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Details of Grant 

EPSRC Reference: EP/L021757/1
Title: Understanding the mechanism of acoustic emission generation due to surface asperity interaction in mixed lubrication conditions
Principal Investigator: Clarke, Dr A
Other Investigators:
Researcher Co-Investigators:
Project Partners:
Mistras Rolls-Royce Plc (UK)
Department: Sch of Engineering
Organisation: Cardiff University
Scheme: First Grant - Revised 2009
Starts: 30 June 2014 Ends: 31 October 2015 Value (£): 98,381
EPSRC Research Topic Classifications:
Acoustics Eng. Dynamics & Tribology
EPSRC Industrial Sector Classifications:
Aerospace, Defence and Marine Manufacturing
Related Grants:
Panel History:
Panel DatePanel NameOutcome
26 Feb 2014 Engineering Prioritisation Meeting 26th February 2014 Announced
Summary on Grant Application Form
When they mesh together, gear teeth are placed under very high loads and separated by thin films of lubricant often only a few microns thick. High temperatures and pressures develop within the oil film between the gear teeth. Real gears, particularly in aerospace transmissions, may have finely machined surfaces and appear smooth but on the microscopic scale of the lubricant film they are rough. The peaks of these rough surfaces (known as asperities) often come into contact with each other. These conditions can lead to failure of the lubricant film itself, wear, surface damage and gradual cracking (fatigue), none of which are desirable in an aircraft engine for example!

When a material undergoes deformation (such as occurs when rough surfaces come into loaded contact) a rapid release of energy in the form of transient elastic waves occurs, known as Acoustic Emission (AE). These waves can be recorded using sensors mounted on the material, and AE methods have been widely used in monitoring structures where they have been shown to out-perform other methods. In gear systems, asperity contact, wear, surface damage or cracking causes acoustic emissions to occur.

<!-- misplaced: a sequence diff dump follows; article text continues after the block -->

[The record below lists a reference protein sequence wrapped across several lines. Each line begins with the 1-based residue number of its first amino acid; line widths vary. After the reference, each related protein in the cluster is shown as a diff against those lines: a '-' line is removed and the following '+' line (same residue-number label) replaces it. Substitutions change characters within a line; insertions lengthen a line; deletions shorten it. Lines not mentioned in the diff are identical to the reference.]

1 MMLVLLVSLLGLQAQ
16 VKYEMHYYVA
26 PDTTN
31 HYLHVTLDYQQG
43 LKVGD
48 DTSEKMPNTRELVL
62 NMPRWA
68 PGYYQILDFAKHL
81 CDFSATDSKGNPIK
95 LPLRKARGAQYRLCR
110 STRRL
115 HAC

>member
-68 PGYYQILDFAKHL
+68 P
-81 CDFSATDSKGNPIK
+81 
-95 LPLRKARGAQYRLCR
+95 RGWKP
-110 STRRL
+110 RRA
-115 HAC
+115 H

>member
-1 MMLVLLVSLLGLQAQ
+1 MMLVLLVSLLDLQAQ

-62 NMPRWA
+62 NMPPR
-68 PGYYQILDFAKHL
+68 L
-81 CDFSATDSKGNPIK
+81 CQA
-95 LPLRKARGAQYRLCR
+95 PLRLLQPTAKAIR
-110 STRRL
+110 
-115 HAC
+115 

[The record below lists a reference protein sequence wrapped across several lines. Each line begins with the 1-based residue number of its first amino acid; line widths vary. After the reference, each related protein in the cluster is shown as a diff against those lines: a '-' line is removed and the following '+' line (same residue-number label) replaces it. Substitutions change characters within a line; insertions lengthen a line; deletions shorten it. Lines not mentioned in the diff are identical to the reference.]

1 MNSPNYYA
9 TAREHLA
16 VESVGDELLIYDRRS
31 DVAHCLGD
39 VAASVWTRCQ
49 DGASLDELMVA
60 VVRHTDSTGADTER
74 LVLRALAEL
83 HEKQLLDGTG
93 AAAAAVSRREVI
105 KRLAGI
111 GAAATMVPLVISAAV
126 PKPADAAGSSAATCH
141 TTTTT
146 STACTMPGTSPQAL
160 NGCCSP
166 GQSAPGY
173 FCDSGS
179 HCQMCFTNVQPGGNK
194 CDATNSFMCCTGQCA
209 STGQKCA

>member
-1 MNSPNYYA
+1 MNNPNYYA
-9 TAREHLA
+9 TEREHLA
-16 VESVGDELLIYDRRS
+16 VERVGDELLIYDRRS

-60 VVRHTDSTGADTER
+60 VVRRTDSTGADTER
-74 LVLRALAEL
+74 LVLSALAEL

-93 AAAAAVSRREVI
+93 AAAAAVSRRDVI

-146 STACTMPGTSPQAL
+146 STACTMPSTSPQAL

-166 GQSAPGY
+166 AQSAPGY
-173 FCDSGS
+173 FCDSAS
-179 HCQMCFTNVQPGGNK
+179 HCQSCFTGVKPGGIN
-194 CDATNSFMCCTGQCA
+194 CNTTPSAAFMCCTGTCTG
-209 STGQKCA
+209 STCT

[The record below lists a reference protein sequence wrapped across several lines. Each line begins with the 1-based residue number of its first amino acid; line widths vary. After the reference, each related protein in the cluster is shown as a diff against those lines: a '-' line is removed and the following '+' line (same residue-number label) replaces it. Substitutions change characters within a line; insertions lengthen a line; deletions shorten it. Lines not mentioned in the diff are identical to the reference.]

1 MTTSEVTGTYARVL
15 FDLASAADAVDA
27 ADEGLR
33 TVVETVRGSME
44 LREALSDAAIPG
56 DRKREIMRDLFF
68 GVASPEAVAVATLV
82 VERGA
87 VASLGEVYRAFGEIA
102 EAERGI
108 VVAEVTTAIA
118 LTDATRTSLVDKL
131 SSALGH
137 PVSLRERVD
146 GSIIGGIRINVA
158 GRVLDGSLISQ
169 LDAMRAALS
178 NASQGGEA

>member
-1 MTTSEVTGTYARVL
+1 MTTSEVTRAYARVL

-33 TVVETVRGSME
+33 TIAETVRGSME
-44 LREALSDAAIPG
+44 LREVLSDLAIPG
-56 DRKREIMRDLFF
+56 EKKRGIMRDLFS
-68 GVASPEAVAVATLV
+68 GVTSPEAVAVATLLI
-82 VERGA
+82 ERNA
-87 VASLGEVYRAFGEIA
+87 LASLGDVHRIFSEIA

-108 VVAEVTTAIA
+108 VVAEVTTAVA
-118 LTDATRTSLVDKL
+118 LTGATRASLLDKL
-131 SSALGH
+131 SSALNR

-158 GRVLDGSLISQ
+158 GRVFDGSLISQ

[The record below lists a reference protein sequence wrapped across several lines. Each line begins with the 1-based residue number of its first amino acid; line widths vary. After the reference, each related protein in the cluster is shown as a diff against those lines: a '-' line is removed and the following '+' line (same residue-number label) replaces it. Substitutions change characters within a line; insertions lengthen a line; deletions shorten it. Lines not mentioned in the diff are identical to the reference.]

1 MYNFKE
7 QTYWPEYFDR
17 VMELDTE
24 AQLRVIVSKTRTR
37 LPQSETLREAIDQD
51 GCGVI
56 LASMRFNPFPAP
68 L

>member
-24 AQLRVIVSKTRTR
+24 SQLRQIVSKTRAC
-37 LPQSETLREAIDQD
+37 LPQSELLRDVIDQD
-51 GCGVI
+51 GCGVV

This project focusses on the development of an advanced computational model to predict the levels of AE generation due to asperity interaction within a lubricated contact, such as those found between gear teeth. This asperity interaction has been found by previous researchers to be a significant part of the AE signal from a pair of meshing gears. The work will form a key part of a long-term aim of developing the use of AE monitoring techniques for high speed, heavily loaded power transmission gearing.

The work will include both the development of the computational models, which are based on strain energy calculations and advanced simulations of pressures and shear stresses within the lubricant film, together with a comprehensive experimental programme.

Key Findings
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Potential use in non-academic contexts
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Date Materialised
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Organisation Website: http://www.cf.ac.uk